"More than 1,000 grown-ups pretend not to see," said a smiling Toshiba official. "This abnormal situation, though needed to preserve the development system, should be eliminated as soon as possible."
Adding to Toshiba's woes, rivals are starting to poach its engineers. When negotiations for the sale of Toshiba Memory got rolling in early spring, strangers began hanging around the south gate of the Yokkaichi plant, near the development section, in the early evening. They turned out to be headhunters looking to contact process engineers tasked with raising the yield of chip production.
In semiconductors, where one clever idea can dramatically improve chip yield and quality, the competition for talented engineers is intensifying. "We usually sort out candidates based on recommendations by former colleagues, or from a list of those who have published dissertations, and meet selected candidates to talk with them," said an official with one employment agency.
"Fees for successful recruitment of competent engineers are usually 40% of [the engineer's] annual income," said one headhunter. Referral fees for semiconductor engineers can run to 10 million yen ($90,522) per person.
Recruiters do not, as a rule, reveal their employers. But state-backed Tsinghua Unigroup of China is widely known to be on the prowl for Toshiba engineers. Chinese companies have replaced those in South Korea as buyers of Japanese talent.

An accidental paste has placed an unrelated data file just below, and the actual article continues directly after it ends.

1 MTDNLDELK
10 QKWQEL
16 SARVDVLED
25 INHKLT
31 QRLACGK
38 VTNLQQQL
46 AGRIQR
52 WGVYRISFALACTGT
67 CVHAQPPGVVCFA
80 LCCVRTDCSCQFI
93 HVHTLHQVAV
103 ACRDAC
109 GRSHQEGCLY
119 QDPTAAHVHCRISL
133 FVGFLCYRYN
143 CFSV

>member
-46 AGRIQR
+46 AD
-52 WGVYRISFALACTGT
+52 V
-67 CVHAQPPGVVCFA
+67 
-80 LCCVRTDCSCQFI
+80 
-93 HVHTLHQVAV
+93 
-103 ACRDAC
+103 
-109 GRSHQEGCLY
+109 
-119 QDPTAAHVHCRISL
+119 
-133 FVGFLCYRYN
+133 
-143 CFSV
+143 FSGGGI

With Chinese government backing, Yangtze River Storage Technology, a unit of Tsinghua, is building a huge memory chip plant in Wuhan, in east-central China, at a cost of more than 2 trillion yen. "We will need thousands of engineers by 2018," a Tsinghua official said.
Tsinghua has set up a research and development center in Silicon Valley to hire engineers away from other chipmakers, and is also considering establishing a research and development center in Japan to step up the recruitment of Japanese engineers. Young Toshiba engineers, whose pay is limited by the Japanese seniority system, are a potential gold mine for Tsinghua.
Angry with HQ
Many such workers are jumping ship to foreign chipmakers, which are pouring funds into R&D.
"I can continue my studies," said a former NEC engineer who has been working for a Chinese semiconductor manufacturer for more than five years. "My former colleagues regard me as a traitor, but I have no regrets."
Japan's trade ministry is worried about an accelerating brain drain, although the trend is hard to spot in government statistics. Keeping sensitive technologies out of the wrong hands has been a ministry priority in the sale of Toshiba's chip unit, but this goal appears unrealistic.